Over the course of millions of years, birds have evolved a particularly unique skeletal system among the animal world. Naturally, much of the difference between mammalian and avian skeletal systems arises due to most birds’ capability of flight. Granted, flight is a highly advanced evolutionary adaptation; however, birds sacrifice a good deal to achieve it. The major adaptations regarding flight in the avian skeletal system are pneumatic bone structure, elongated necks, small skulls, modified ribs, and a serious degree of rigidity.
Many bones in the avian skeletal system are fused into single ossifications, such as the “Pope’s nose” or pygostyle at the birds’ posterior. The fusion of bones in the skeletal system provides a heightened degree of rigidity to the birds’ skeleton, providing for some uniquely awkward biomechanics, particularly whilst on the ground. Rigidity is just as important in engineered flight as it is in avian flight. Most of the earliest attempts at mechanical flight tried to mimic the complex motions of avian flight; however, fixed wing structure and a different means of propulsion has been proven as a much simpler way to achieve lift. There are very few moveable parts on the exterior of an airplane. The fusion of bones and a modified rib structure seem to be natures answer to the need for rigidity in powered flight. The major drawback of all this rigidity is that most birds are horrible at maneuvering on land. They can certainly get from points ‘a’ to ‘b’, but at a heavy loss in dexterity.
The pneumatic bone structure of birds refers to their porous nature. Mammalian bones are mostly solid, with a hollow section in the middle for bone marrow. Certain avian bones are instead nearly hollow, with the inside filled with an arrangement of trusses and struts of thin bone to provide some structural support. These pneumatic bones have evolved for two reasons: facilitating their unique respiratory system and reducing weight. Flight requires a higher rate of metabolism, which in turn requires a more efficient gas exchange in breathing. The avian respiratory system has a number of unique adaptations, including a constant supply of “fresh” oxygen rich carbon dioxide pure air. None of which would be possible if it were not for their porous bones. Cleary, porous bones a requisite for this adaptation. As far as reducing weight is concerned, it seems that nature has run into the same issue as engineers on a daily basis. For example, when designing a Formula One car, every gram counts, which is why you will never see a hood ornament on a racecar. In the case of a bird, less weight translates into less energy spent flying. Interestingly enough, the pneumatic bone adaptation carries over to flightless birds.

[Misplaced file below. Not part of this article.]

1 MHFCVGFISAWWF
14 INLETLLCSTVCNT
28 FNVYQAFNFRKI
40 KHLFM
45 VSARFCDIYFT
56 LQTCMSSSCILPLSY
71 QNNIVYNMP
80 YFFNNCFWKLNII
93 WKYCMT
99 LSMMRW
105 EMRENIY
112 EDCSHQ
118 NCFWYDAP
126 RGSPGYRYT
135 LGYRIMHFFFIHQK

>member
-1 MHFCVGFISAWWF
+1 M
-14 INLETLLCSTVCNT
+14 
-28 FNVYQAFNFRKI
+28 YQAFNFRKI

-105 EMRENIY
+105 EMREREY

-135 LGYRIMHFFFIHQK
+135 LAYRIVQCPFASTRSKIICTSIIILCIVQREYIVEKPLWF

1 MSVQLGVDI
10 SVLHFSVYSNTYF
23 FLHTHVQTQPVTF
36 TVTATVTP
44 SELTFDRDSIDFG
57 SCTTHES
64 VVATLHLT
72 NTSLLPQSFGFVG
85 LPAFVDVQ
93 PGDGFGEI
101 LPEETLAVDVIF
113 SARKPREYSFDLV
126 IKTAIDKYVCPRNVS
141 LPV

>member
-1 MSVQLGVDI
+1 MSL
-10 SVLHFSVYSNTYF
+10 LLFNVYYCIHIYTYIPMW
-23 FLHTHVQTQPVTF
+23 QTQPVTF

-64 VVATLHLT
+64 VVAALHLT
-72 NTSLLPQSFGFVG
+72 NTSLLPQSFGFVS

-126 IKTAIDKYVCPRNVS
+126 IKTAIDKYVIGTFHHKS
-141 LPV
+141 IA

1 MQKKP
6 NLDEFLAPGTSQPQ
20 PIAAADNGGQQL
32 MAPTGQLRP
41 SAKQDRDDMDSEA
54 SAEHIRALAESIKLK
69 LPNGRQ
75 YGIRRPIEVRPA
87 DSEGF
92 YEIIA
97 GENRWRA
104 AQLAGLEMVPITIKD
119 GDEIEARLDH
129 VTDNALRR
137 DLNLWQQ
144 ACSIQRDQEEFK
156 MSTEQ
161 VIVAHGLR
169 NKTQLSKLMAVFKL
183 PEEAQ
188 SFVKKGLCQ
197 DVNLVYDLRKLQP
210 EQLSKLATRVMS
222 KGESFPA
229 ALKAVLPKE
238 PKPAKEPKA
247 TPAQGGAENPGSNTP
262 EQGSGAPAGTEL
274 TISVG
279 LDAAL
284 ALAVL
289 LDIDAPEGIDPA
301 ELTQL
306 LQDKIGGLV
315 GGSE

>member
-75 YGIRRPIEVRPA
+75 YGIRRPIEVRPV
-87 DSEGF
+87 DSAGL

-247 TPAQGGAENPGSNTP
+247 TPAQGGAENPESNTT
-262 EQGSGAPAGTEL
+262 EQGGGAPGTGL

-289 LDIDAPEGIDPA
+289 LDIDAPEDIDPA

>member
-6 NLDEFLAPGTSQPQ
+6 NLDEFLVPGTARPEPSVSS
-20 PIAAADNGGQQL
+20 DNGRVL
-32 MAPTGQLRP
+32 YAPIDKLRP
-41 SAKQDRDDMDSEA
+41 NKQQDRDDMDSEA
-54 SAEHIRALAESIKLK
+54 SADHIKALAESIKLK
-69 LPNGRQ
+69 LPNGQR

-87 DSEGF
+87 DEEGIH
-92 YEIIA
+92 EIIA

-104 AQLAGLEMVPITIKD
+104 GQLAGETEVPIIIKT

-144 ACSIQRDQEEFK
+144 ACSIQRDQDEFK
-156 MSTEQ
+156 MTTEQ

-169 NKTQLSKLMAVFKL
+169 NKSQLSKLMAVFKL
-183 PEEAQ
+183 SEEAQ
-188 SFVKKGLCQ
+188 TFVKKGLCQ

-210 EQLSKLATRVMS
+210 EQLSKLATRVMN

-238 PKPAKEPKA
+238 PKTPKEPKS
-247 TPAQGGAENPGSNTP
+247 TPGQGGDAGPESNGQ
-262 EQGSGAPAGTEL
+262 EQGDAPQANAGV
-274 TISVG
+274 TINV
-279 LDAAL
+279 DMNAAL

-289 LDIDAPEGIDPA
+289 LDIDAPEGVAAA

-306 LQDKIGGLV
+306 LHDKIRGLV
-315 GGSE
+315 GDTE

Finally the elongated necks and small heads have important physical and biological implications with regards to flight. The elongated necks in most birds allow for adjustments in the center of gravity mid-flight. Since the moment of inertia is a function of center of mass, the ability to adjust that center helps in maneuvering, as seen in the gecko videos shown in class. As far as the size of their heads, birds have proportionally smaller heads regarding their bodies than do mammals. This adaptation makes flight a bit less awkward, and reduces weight further. In addition, birds have beaks rather than a traditional mandible with teeth. This adaptation reduces weight, yet again, but makes eating a bit more crude than it is for most animals. Everything is swallowed whole, no chewing. As far as I am concerned, flight and all these other drawbacks associated with it seem to be a fair trade.